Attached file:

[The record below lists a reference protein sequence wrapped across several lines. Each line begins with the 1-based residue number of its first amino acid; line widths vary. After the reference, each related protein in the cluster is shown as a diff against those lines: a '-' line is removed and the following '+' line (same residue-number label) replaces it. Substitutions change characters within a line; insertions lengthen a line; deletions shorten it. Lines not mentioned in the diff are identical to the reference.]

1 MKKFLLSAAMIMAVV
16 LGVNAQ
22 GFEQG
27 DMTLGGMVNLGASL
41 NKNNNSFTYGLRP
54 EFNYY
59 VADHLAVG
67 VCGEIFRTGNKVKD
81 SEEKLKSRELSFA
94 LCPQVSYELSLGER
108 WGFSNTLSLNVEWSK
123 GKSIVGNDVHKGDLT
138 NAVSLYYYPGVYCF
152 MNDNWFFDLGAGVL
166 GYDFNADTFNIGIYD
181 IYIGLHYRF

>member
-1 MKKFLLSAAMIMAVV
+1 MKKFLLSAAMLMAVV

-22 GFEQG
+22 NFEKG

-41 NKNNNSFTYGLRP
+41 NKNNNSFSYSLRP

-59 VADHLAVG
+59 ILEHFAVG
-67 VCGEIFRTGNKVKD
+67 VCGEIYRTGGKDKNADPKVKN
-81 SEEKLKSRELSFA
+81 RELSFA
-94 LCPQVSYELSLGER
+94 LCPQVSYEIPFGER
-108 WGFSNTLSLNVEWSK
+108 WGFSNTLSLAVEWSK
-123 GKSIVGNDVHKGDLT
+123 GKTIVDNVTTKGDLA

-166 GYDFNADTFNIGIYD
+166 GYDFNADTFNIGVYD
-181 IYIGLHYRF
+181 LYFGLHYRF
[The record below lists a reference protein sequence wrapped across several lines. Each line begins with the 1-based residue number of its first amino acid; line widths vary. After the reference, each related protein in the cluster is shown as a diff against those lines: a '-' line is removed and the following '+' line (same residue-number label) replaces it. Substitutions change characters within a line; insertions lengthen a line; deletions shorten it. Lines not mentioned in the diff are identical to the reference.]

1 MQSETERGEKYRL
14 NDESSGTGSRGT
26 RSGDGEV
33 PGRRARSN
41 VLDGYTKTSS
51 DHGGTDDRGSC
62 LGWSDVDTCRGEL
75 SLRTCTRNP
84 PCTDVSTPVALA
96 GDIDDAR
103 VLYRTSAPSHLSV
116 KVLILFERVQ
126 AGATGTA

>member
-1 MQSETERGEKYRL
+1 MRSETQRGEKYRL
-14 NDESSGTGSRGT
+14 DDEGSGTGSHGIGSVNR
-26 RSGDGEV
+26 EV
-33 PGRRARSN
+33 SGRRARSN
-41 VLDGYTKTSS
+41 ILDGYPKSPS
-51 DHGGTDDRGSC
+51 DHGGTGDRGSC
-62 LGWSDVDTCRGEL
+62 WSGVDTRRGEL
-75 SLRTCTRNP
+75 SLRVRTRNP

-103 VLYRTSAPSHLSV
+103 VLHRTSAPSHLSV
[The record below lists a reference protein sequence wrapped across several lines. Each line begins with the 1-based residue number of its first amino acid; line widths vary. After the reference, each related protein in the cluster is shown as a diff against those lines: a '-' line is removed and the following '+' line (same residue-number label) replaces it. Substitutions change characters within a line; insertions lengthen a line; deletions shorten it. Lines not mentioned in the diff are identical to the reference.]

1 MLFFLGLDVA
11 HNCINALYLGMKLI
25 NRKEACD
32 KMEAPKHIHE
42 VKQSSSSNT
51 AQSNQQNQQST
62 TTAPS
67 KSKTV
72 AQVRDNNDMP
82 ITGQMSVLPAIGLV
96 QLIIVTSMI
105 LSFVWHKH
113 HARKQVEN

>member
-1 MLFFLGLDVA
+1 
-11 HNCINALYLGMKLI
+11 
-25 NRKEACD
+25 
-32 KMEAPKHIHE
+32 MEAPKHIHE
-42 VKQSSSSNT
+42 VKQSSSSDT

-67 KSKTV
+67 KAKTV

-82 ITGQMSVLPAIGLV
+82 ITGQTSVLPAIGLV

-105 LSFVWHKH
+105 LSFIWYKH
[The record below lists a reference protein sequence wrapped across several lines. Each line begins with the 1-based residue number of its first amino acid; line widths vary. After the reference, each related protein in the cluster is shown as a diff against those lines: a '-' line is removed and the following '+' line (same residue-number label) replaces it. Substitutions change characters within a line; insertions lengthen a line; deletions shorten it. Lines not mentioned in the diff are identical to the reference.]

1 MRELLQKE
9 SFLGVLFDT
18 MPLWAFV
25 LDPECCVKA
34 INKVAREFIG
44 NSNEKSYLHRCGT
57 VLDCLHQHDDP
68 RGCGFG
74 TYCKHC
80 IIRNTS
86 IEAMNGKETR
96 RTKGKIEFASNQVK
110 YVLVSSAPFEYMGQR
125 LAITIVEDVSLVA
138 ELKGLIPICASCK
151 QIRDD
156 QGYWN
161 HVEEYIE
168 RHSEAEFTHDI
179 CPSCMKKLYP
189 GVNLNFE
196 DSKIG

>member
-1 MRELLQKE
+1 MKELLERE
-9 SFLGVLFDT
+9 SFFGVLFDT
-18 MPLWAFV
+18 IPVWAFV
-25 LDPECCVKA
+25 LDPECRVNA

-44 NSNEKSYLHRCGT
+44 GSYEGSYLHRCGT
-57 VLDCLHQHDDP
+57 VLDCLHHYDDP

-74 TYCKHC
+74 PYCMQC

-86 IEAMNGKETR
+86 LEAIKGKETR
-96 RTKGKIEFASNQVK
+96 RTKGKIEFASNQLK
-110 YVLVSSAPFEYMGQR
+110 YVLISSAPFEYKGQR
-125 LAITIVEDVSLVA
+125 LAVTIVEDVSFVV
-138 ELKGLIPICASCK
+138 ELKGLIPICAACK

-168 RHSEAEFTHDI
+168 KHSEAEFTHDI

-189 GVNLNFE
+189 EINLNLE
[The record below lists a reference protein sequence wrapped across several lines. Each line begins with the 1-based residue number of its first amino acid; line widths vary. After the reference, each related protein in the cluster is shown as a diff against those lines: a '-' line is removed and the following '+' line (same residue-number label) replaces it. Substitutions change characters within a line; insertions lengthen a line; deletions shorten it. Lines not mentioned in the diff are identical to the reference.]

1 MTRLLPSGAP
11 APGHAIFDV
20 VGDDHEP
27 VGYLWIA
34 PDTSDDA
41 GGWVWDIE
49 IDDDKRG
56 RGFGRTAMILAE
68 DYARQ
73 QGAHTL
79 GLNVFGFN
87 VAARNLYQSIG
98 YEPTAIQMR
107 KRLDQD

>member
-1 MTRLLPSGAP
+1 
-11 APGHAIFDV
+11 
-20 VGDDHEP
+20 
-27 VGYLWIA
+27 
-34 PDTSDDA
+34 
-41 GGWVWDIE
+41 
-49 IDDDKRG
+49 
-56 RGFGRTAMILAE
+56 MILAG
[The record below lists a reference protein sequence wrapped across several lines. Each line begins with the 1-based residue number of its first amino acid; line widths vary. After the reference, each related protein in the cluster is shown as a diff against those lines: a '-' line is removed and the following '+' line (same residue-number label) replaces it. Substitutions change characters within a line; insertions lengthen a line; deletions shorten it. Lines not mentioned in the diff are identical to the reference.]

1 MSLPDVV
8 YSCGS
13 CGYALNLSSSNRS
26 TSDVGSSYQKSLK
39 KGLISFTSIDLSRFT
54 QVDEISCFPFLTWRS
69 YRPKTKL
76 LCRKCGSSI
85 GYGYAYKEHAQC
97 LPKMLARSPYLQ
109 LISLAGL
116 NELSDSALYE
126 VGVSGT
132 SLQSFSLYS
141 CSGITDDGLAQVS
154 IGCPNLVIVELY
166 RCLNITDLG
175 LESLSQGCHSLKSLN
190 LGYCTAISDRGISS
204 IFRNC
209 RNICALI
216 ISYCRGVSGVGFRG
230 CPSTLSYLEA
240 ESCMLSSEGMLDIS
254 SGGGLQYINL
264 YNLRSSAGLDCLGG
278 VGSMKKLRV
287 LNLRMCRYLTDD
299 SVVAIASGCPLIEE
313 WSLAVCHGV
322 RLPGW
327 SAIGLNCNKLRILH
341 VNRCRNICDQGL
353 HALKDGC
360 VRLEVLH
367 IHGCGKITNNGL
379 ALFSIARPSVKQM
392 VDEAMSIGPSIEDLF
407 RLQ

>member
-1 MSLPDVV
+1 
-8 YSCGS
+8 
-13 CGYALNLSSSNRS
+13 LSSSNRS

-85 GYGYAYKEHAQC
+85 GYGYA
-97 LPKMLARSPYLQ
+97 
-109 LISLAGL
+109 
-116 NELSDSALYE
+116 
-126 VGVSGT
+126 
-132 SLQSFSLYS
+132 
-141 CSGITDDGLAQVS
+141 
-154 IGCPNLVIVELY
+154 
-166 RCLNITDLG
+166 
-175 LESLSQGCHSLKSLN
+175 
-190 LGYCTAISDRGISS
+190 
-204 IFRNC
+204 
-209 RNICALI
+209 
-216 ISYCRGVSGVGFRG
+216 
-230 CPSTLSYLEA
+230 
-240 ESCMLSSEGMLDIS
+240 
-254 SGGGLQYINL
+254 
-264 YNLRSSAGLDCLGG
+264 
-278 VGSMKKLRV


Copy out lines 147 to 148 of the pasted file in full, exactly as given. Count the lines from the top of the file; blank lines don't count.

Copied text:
-110 YVLVSSAPFEYMGQR
+110 YVLISSAPFEYKGQR